After reporter Leentje De Leeuw interviewed a man in Chicago who was originally from her Belgian hometown of Sint-Amands, the brief encounter lingered in both their minds. They decided to stay in touch and soon fell in love. Not only had Leentje fallen in love with the man, she was also smitten with the city. In September 2014, after many transatlantic flights, Leentje moved to the Windy City. In 2015 she decided to combine her passion for the city with her experience in travel and media, and thus launched her off the beaten path walks and biking tours. As soon as Leentje became a member of the Chicago Tour Guide Professionals Association, Chica-GO was born!
Milton Lee Olive III (November 7, 1946 – October 22, 1965) was a United States Army soldier and a recipient of America's highest military decoration — the Medal of Honor — for his actions in the Vietnam War.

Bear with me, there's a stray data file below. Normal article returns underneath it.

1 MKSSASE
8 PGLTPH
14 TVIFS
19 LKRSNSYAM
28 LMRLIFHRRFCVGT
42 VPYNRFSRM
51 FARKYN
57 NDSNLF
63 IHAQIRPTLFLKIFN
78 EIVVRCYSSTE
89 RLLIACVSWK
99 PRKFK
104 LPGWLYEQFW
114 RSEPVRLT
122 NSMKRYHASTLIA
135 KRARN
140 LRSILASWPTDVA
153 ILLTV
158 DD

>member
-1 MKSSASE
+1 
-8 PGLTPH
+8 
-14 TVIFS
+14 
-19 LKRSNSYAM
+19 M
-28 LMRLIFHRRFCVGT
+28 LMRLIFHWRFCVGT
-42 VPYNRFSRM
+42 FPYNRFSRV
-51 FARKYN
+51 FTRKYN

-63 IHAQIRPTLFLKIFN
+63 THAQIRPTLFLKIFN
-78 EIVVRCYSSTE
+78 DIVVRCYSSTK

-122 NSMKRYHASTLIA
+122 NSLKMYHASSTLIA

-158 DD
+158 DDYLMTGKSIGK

On October 22, 1965, at the age of 18, while moving through the jungle with four fellow soldiers in Phu Cuong, Olive sacrificed his life by smothering an enemy-thrown grenade with his body. For his actions on that day, he was posthumously awarded the Medal of Honor. At a ceremony on the steps of the White House, on April 21, 1966, President Lyndon B. Johnson presented Olive's Medal of Honor to his father and stepmother. Also in attendance were two of the four men whose lives were saved by Olive's actions. Olive's body was returned to the United States and buried in West Grove Cemetery at Lexington, Holmes County, Mississippi. Olive was born in Chicago but left as a young boy living in Lexington, Mississippi where he finished high school. He was the first African-American Medal of Honor recipient of the Vietnam War. In 1979, the city of Chicago recognized Olive by naming Olive Park on Lake Michigan in his honor. It is a beautiful, quiet oasis, next to the craziness of Navy Pier.